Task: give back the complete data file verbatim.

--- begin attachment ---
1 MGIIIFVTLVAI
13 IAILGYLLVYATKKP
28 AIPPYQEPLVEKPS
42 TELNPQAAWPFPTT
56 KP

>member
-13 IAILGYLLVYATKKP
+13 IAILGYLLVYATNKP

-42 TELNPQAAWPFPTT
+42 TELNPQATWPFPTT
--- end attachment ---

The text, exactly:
1 MGIIIFVTLVAI
13 IAILGYLLVYATKKP
28 AIPPYQEPLVEKPS
42 TELNPQAAWPFPTT
56 KP

>member
-13 IAILGYLLVYATKKP
+13 IAILGYLLVYATNKP

-42 TELNPQAAWPFPTT
+42 TELNPQATWPFPTT